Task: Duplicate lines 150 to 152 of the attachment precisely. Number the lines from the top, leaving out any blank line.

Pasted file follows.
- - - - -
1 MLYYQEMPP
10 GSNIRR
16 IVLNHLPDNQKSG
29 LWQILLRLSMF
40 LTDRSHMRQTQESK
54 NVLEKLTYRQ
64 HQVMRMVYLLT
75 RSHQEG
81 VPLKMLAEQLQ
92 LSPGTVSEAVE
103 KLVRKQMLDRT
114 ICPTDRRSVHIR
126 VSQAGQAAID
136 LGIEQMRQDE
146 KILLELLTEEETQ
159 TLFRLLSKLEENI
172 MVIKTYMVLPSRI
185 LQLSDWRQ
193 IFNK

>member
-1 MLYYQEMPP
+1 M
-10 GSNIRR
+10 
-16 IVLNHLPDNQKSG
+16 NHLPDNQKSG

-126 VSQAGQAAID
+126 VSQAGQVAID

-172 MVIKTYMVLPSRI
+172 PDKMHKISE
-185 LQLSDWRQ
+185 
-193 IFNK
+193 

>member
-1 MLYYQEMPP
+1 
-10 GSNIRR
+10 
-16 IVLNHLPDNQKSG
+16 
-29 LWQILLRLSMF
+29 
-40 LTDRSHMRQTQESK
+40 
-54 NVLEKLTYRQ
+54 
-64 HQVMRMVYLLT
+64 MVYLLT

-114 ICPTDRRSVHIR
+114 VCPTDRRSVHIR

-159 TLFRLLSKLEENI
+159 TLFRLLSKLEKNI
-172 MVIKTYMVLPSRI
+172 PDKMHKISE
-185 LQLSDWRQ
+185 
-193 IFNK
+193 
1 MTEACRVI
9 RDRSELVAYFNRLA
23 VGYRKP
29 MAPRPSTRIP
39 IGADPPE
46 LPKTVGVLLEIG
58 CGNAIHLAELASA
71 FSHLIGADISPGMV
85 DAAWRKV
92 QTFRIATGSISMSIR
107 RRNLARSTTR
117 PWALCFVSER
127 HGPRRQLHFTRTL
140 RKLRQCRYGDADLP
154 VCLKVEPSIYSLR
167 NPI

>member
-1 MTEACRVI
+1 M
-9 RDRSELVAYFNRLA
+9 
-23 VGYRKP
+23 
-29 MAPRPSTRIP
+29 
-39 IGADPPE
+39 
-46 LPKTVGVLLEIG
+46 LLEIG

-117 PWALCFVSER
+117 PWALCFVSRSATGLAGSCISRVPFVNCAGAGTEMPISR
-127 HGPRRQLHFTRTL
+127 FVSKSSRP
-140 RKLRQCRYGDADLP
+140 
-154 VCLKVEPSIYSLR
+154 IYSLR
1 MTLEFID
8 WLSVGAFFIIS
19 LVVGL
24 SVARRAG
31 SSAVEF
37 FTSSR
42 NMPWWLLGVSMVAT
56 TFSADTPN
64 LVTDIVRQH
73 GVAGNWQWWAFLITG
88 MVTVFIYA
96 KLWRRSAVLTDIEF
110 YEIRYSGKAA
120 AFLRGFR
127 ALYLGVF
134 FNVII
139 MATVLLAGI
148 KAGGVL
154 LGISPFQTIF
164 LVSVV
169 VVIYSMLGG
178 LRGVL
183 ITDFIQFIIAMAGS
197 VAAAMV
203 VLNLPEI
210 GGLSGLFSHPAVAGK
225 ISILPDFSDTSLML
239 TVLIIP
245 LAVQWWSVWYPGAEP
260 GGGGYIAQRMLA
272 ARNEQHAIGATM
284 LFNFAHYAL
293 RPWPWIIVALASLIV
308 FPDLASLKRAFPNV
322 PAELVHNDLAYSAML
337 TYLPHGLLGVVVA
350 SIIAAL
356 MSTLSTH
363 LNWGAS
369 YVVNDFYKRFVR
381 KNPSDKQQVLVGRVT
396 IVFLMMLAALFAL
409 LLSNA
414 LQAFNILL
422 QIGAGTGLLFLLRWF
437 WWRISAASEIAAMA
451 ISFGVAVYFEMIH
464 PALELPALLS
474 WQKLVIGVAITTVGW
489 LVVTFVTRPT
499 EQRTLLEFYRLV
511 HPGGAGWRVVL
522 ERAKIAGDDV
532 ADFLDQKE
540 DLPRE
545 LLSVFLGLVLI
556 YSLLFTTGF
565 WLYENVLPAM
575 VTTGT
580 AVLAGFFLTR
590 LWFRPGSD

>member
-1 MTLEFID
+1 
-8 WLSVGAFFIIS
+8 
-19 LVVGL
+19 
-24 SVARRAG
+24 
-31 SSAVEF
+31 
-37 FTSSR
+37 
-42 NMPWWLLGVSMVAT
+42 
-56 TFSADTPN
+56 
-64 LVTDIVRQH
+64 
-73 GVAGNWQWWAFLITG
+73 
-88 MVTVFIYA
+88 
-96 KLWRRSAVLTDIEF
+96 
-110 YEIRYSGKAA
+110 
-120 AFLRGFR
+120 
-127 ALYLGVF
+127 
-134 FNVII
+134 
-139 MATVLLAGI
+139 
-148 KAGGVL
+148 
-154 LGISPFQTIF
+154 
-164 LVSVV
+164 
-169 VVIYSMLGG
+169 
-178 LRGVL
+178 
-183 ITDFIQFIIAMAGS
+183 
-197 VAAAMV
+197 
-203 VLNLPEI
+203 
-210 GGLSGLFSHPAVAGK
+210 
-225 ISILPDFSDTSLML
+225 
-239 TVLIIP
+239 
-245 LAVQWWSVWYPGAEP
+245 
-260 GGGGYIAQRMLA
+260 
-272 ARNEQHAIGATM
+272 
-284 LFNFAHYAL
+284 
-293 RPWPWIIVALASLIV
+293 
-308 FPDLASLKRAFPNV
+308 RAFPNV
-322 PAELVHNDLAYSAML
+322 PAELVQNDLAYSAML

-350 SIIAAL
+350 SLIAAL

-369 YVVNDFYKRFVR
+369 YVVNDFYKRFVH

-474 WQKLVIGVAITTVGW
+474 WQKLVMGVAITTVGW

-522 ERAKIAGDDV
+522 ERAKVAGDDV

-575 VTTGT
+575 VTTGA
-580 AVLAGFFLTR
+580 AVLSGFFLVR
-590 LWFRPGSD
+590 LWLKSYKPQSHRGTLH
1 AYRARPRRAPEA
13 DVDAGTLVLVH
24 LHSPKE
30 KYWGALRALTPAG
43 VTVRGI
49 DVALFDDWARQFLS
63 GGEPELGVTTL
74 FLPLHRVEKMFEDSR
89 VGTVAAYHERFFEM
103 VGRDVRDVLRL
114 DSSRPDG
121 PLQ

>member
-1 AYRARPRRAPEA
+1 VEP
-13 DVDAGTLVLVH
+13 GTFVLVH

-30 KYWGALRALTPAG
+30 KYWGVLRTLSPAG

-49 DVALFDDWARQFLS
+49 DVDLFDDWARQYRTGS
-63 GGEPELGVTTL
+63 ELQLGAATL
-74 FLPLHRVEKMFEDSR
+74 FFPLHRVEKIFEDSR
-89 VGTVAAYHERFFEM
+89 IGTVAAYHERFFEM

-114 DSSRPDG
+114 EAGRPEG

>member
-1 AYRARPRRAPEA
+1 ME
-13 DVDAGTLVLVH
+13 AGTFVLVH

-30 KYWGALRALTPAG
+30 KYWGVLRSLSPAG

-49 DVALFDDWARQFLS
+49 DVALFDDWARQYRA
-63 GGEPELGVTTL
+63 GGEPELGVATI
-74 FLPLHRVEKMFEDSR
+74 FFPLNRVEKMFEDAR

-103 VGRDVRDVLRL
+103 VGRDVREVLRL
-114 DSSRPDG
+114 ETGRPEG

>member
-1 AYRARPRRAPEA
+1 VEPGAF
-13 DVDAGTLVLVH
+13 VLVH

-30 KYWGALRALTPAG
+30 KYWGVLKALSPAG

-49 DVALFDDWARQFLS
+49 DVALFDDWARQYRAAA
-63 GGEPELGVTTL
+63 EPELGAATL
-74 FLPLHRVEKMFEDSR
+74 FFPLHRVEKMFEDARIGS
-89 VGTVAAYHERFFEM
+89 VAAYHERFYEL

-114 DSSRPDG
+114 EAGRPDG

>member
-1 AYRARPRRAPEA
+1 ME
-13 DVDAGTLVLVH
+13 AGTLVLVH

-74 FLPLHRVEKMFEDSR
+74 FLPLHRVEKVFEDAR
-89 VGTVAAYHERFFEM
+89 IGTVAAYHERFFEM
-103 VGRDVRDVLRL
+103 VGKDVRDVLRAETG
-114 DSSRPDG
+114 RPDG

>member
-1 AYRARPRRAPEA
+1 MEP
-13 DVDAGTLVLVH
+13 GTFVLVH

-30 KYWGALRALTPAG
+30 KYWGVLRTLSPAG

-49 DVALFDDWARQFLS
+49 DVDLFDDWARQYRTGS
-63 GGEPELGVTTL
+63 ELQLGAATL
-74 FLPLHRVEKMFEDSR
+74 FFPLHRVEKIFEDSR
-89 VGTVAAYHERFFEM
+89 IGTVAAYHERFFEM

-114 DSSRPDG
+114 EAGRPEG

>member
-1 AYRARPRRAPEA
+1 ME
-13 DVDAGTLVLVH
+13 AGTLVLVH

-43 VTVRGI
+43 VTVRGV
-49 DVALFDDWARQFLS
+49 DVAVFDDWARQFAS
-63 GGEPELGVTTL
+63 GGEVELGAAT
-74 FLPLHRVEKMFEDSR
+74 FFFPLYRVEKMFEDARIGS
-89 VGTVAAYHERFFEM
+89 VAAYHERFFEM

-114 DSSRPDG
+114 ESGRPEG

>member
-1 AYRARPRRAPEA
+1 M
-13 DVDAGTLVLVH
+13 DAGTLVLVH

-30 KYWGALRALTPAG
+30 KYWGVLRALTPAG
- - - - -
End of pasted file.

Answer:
532 ADFLDQKE
540 DLPRE
545 LLSVFLGLVLI